led into his presence. mans intimate involvement with the landscape.

The cloud, in all its different forms, is viewed by Hubert Damisch Just like clouds can awaken the suggestion of an ethereal journey
(2002:23) as the basis, and possibly the model, for metamorpho- through the image, earth can also suggest journeys to the under-
sis. Damisch (2002:19) claims the cloud provides the viewer with world. According to Mercia Eliade (1992:259), the most common
access to a world of flowing shapes in movement, and shapes shamanistic technique includes the passage from one cosmic lo-
deformed by movement. This causes imaginary constructions cation to another from the earth to heaven or from earth to
that constantly mutate to powerfully invigorate dreams. The the underworld. This interaction between the cosmic zones are
clouds appearance not only changes over time but encourages made possible by the very structure of the universe existing on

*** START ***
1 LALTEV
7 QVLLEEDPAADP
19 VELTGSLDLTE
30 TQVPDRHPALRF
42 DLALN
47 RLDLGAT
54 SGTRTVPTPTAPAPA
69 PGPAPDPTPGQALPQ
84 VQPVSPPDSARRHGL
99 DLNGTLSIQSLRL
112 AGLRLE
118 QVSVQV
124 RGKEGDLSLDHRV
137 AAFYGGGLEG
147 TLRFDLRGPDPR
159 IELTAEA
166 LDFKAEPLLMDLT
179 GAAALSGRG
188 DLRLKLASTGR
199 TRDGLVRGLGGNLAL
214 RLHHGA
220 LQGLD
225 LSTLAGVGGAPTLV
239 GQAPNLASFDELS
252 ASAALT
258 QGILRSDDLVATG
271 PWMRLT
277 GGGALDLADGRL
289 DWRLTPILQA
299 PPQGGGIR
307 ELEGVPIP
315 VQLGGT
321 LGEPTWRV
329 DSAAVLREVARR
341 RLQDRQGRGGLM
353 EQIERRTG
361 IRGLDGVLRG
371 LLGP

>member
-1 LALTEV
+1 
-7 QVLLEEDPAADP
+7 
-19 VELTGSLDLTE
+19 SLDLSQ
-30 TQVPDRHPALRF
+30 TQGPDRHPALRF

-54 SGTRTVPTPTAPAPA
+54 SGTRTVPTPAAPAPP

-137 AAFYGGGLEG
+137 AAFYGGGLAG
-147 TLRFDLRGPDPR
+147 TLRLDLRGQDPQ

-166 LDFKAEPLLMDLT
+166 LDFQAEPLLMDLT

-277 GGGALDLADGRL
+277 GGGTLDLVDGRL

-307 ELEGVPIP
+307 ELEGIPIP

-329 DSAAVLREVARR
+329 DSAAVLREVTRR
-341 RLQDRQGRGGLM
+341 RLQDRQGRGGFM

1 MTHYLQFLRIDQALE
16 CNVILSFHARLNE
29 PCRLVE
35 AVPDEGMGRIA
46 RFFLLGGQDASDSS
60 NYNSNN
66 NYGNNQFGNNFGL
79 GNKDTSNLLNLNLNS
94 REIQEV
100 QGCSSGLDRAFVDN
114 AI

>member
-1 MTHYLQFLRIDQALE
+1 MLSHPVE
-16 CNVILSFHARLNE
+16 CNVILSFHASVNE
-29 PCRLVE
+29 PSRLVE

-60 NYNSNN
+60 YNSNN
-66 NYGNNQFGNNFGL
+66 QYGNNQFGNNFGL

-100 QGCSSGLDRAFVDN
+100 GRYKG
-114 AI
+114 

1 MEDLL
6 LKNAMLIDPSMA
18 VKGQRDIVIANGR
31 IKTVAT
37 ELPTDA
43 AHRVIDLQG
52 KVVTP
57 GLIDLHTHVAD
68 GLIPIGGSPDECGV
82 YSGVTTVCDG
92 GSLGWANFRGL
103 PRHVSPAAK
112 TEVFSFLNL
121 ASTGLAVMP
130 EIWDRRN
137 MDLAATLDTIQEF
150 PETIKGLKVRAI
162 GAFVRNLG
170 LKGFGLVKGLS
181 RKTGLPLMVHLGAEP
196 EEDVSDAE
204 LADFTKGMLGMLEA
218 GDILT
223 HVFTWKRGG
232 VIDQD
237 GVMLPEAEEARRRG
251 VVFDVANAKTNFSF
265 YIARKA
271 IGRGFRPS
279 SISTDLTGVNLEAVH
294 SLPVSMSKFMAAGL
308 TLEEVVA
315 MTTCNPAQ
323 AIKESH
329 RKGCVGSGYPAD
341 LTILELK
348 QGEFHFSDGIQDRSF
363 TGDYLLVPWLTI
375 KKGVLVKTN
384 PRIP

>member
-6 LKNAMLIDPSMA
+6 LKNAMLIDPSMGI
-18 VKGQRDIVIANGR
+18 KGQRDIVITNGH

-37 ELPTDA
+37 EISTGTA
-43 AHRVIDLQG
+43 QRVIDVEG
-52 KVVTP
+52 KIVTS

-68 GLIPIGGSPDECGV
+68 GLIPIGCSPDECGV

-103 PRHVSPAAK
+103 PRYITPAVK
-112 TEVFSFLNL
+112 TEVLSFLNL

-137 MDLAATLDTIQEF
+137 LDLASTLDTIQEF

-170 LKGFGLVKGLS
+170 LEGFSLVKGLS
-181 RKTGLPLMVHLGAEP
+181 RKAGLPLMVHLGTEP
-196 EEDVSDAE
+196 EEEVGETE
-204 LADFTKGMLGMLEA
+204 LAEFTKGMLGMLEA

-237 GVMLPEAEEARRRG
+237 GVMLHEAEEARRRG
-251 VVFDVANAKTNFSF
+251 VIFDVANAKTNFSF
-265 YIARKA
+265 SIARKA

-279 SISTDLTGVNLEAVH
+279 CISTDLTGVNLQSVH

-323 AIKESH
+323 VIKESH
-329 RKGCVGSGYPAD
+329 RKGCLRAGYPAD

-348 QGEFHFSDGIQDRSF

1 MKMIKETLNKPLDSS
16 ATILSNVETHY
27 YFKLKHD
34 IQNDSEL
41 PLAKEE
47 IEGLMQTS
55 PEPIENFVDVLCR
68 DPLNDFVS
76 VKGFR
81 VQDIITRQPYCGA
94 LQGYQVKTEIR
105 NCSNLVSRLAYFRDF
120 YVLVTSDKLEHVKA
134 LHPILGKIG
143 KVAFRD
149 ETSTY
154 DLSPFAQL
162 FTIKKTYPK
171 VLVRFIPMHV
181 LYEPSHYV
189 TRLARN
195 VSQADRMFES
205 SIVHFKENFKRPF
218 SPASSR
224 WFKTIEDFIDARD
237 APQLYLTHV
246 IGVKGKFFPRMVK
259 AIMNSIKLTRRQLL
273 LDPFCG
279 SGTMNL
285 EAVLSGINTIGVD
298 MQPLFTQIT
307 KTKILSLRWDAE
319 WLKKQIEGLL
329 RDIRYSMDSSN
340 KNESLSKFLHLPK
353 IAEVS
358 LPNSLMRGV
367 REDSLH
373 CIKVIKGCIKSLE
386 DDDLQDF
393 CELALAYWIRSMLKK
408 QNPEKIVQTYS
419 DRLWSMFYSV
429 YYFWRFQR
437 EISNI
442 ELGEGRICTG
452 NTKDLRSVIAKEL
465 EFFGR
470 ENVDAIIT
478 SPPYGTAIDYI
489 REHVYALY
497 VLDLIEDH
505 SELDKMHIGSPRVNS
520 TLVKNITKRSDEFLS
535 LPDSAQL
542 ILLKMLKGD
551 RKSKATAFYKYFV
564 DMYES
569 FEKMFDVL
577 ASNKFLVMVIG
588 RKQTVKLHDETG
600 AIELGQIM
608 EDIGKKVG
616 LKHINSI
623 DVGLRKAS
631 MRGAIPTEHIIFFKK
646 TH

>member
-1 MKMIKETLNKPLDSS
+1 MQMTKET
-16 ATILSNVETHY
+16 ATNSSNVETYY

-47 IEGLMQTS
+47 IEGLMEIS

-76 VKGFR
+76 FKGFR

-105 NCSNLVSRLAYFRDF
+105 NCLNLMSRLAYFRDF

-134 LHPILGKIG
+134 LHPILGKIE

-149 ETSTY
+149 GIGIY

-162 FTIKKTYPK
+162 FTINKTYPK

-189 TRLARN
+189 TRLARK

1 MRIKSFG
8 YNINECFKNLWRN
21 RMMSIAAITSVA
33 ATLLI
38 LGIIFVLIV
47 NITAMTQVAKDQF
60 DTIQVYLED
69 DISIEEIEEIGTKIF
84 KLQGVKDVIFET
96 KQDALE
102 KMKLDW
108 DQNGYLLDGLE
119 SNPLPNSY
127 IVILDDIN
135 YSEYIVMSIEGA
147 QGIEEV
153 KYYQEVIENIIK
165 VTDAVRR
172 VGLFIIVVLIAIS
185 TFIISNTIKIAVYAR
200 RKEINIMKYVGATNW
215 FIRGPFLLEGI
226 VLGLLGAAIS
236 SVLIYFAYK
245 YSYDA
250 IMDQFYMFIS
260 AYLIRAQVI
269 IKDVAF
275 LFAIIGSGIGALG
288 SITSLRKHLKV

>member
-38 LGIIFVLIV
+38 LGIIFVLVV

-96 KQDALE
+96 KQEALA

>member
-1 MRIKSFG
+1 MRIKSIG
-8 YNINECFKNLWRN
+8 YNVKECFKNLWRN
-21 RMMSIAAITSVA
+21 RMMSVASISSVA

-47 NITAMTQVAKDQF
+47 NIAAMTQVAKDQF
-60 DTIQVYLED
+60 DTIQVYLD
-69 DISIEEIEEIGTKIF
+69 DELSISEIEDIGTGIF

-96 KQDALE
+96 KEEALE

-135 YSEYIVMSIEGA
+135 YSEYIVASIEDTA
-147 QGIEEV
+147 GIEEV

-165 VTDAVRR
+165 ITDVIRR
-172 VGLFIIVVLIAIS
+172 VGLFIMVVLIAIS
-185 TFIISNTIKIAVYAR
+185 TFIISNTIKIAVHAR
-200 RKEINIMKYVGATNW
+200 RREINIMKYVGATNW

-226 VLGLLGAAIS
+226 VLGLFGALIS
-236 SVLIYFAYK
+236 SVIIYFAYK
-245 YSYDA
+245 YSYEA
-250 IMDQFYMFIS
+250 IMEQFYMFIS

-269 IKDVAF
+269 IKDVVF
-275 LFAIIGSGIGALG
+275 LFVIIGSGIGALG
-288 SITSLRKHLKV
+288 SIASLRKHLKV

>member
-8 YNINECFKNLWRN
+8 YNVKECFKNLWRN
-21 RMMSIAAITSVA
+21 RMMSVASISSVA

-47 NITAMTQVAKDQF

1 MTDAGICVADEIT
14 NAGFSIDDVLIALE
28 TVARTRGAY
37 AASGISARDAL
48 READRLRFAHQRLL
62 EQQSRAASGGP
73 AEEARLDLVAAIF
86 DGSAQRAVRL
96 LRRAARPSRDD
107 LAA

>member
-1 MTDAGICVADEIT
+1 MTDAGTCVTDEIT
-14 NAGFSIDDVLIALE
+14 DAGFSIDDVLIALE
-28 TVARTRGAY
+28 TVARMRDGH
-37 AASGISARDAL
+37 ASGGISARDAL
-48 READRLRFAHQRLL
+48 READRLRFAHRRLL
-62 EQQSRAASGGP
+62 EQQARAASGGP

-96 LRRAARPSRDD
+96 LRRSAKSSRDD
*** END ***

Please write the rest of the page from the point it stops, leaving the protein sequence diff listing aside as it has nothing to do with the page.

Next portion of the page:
the imagination to roam free. three planes air, earth and the underworld which is connected
through a central axis. The view of a central axis can be interpret-
In Eternal return, the series of different embodiments clouds can ed in Wildebeest Kuil vortex where the landscape comes together
take on is suggested by the constant movement and different in the focal point of a hole or passage that sinks into the ground.
imaging effects. This video works enchanting rotations evoke the This hole is located precisely in the centre of the panorama.
religious viewpoint of the cloud as a sign of the transcendental
divinity and sphere. In this way the viewer is captivated by the
primary focus on Eternal returns swirling cloud formations.

Cloudscape (2014) (detail). Wordingsfeer (2015) (detail).

It would seem as though the video medium could provide a sub-
stantial contribution to the representation of the link between the
landscape and the visionary experience. A video work can create
an experience a visual rapture and return to reality comparable
to, but different than, for instance painting. Such an experience is
made possible by the dimensions that make video an experience
movement and rest, noise and silence, light and dark, etc.

In video works like Eternal return, Evocation, and Alteration event,

the feeling of visionary rapture is strengthened by the spatial
divide between inside and outside in the video installation. The
gallery is usually dimmed to sharpen the image projected against